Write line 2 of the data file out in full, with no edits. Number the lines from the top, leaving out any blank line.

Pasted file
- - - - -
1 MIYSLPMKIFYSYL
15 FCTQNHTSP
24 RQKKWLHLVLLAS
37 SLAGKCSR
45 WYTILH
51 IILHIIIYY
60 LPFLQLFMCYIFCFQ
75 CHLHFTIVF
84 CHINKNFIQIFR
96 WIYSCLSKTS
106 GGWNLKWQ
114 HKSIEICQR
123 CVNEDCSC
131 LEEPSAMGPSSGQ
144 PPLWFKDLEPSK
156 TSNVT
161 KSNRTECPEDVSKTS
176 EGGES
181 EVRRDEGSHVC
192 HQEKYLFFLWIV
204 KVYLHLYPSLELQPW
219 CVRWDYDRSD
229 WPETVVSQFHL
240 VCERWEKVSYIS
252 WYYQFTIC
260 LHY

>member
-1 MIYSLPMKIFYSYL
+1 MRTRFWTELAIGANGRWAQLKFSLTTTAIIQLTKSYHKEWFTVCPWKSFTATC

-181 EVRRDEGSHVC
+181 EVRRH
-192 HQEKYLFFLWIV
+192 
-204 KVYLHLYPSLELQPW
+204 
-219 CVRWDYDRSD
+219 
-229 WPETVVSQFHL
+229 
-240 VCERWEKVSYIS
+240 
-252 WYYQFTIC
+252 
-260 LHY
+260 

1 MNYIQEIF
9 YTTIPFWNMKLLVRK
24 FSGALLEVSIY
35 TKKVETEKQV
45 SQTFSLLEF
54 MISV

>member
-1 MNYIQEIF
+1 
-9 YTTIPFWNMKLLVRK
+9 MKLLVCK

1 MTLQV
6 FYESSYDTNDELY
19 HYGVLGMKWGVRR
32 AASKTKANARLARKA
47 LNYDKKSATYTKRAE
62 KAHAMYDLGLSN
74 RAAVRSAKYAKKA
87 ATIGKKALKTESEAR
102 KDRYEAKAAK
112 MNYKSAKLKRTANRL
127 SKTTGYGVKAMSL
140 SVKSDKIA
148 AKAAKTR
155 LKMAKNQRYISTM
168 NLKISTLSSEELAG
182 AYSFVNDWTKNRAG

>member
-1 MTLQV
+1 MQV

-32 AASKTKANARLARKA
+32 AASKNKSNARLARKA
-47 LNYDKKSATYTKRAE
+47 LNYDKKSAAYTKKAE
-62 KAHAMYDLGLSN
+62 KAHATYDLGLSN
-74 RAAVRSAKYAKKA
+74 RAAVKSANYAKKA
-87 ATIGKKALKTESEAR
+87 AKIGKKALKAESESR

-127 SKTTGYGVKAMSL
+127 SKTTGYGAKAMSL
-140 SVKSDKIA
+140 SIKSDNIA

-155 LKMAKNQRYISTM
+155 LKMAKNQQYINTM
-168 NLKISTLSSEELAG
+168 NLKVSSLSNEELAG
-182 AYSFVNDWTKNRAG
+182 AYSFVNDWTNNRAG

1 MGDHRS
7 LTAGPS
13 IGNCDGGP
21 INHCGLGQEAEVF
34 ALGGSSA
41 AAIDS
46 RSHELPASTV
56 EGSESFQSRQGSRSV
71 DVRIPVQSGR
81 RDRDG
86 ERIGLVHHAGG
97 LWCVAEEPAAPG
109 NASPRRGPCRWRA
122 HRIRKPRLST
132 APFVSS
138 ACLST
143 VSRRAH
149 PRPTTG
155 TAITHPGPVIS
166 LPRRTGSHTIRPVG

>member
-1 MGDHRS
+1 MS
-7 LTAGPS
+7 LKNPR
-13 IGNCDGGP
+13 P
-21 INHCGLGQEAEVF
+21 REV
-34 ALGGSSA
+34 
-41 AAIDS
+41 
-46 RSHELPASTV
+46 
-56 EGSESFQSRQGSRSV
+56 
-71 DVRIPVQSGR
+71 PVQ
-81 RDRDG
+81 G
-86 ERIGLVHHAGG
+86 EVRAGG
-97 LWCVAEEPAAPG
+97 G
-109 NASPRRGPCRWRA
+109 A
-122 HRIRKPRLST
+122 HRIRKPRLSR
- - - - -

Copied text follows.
15 FCTQNHTSP